The energy company St1 carried out an afforestation experiment on an arid zone in Morocco to create carbon sinks. New vegetation cover also helped improve the conditions of local population.
What was just an expanse of sand and rocks in 2018, was by 2022 a small, green forest. The project was one of many similar ones in different parts of the world, with the aim of starting carbon farming in arid zones and thus helping to curb climate change. Research has shown that young forests in rapid growth are effective binders of carbon, that is, carbon sinks.
In this pilot project by the energy company St1, seven different tree species were planted in the arid zone in Benguerir. The ones found to work best in carbon sequestering were eucalyptus, moringa and carob.
Speaking in connection with the publication of the pilot project results in May, Mika Anttonen, Chair of the Board of the Finnish company St1 Nordic, said that climate policy and climate action must always include a global perspective. He pointed out that the world’s population and economies continue to grow, while the amount of biomass in the world is shrinking. Climate experts have concluded that the area of new forest required is equal in size to Sahara.
’Sadly, the amount of carbon is increasing continuously and rapidly. The best and most sustainable way to curb that is by means of plant photosynthesis,’ Anttonen said.
Anttonen believes that voluntary action is insufficient to bring about a decrease in atmospheric carbon.
’In addition to obligating us, the sellers of fossil energy, to bring various non-fossil products to the energy segment, we should also be obligated by law to bind carbon.’
Involving locals in cultivation
The body in charge of the field experiments in the St1 pilot was Natural Resources Institute Finland. The experiments were conducted in collaboration with the local Mohammed VI Polytechnic University. According to Mohamed Louay Metougui, PhD scientist in Agroforestry and Rehabilitation, it is particularly important to engage local people in the cultivation project.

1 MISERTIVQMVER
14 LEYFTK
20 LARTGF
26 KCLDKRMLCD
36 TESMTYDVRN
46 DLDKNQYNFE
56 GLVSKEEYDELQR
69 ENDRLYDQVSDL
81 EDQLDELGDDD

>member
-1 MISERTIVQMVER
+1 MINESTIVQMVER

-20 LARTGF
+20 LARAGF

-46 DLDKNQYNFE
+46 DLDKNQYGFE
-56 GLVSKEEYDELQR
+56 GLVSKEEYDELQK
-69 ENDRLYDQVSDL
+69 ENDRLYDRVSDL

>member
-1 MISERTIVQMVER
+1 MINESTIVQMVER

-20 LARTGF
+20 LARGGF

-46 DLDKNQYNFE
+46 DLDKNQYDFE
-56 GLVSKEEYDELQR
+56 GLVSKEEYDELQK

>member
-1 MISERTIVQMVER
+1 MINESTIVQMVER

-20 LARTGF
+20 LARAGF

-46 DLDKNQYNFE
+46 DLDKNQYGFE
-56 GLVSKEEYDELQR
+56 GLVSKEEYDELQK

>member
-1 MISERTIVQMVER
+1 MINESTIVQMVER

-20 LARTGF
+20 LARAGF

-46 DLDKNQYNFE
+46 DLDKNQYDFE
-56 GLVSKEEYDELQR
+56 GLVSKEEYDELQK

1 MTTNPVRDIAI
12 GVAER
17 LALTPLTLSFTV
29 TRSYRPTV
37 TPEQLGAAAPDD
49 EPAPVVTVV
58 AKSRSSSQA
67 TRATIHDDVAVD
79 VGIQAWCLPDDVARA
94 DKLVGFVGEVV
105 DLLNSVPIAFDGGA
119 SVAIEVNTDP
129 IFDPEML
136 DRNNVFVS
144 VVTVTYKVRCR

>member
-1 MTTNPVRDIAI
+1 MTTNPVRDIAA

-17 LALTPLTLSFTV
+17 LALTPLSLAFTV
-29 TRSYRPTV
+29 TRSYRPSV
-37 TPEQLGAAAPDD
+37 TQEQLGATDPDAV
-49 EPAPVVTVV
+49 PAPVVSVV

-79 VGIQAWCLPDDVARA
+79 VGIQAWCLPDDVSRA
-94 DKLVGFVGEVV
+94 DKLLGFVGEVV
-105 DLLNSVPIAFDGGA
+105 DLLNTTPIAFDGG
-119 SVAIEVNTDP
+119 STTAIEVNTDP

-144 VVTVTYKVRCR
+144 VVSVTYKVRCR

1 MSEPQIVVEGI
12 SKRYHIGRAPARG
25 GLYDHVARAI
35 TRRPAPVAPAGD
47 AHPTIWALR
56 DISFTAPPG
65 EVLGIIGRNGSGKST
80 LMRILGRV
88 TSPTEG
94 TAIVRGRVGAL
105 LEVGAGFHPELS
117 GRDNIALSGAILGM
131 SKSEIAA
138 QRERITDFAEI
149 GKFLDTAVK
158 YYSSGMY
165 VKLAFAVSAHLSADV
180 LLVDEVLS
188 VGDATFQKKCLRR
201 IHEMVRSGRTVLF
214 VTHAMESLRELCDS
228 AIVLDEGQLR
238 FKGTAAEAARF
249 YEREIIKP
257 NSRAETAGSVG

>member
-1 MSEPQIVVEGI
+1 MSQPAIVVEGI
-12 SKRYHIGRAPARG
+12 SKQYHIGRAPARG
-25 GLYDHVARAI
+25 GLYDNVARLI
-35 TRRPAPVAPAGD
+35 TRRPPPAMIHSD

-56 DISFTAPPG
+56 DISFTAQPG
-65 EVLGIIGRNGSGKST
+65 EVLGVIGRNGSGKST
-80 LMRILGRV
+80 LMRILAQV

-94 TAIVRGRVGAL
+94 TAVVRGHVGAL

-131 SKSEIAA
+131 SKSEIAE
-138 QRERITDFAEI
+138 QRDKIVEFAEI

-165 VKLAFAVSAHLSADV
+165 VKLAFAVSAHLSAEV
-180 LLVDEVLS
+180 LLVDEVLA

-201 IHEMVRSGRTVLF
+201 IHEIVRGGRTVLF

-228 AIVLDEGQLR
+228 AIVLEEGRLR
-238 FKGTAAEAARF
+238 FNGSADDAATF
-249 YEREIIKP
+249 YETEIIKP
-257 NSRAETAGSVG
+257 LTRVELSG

’Quite a number of people were doubtful: why should you plant a forest instead of something you could eat?’ Metougui said.
However, the pilot project also succeeded in responding to the needs of the local population. The results show the many advantages of ecological agroforestry.
Agroforestry uses the same field to grow annual crops and trees. The pilot area in Morocco was suitable for carob and moringa to sequester carbon, and between the rows of trees, quinoa and fava bean were planted for food. The eucalypti provided a wind screen for other plants.
Irrigation needed for growth
The hot, arid pilot area in Morocco has an average temperature of 37 degrees Celsius in the summer, and 19 degrees in winter. The annual rainfall is 250 millimetres.
This is why the most important findings from the afforestation trial are related to irrigation. Even a small amount of sub-surface drip irrigation improved the rate of survival of the trees. On a small special plot, groundwater was used for irrigation. However, the final report notes that the most sustainable irrigation option for larger areas is desalinated sea water.
The size of the experimental area in Morocco was just under four hectares, and the number of seedlings planted there was somewhat over 5,000. The cost of one metric ton of sequestered carbon came to EUR 97, which includes the cost of the irrigation system.
Despite the comparatively high price per sequestered carbon ton and the small size of the trial plot, the researchers consider that significant carbon sinks may be created in the future by afforesting arid zones.
’In terms of carbon sequestering, all carbon sequestered here was additional. In other words, it would not have been sequestered naturally over time,’ Anniina Lampinen from St1 said to forest.fi earlier.